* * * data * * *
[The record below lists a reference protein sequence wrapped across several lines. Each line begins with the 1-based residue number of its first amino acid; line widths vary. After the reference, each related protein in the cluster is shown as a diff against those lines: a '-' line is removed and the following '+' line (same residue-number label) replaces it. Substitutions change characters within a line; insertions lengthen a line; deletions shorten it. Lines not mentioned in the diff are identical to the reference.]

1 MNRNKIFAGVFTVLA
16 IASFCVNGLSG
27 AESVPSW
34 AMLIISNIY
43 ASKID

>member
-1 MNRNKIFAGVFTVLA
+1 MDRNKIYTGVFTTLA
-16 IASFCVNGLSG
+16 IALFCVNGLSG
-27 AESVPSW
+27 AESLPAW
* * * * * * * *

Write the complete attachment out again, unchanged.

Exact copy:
[The record below lists a reference protein sequence wrapped across several lines. Each line begins with the 1-based residue number of its first amino acid; line widths vary. After the reference, each related protein in the cluster is shown as a diff against those lines: a '-' line is removed and the following '+' line (same residue-number label) replaces it. Substitutions change characters within a line; insertions lengthen a line; deletions shorten it. Lines not mentioned in the diff are identical to the reference.]

1 MNRNKIFAGVFTVLA
16 IASFCVNGLSG
27 AESVPSW
34 AMLIISNIY
43 ASKID

>member
-1 MNRNKIFAGVFTVLA
+1 MDRNKIYTGVFTTLA
-16 IASFCVNGLSG
+16 IALFCVNGLSG
-27 AESVPSW
+27 AESLPAW